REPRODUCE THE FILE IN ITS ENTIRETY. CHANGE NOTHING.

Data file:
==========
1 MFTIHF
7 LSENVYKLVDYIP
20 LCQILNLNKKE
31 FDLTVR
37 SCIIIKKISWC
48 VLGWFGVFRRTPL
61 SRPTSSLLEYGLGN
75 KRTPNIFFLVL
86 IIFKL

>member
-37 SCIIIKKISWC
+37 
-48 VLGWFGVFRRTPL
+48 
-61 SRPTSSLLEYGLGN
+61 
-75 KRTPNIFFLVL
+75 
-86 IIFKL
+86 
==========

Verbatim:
1 MFTIHF
7 LSENVYKLVDYIP
20 LCQILNLNKKE
31 FDLTVR
37 SCIIIKKISWC
48 VLGWFGVFRRTPL
61 SRPTSSLLEYGLGN
75 KRTPNIFFLVL
86 IIFKL

>member
-37 SCIIIKKISWC
+37 
-48 VLGWFGVFRRTPL
+48 
-61 SRPTSSLLEYGLGN
+61 
-75 KRTPNIFFLVL
+75 
-86 IIFKL
+86 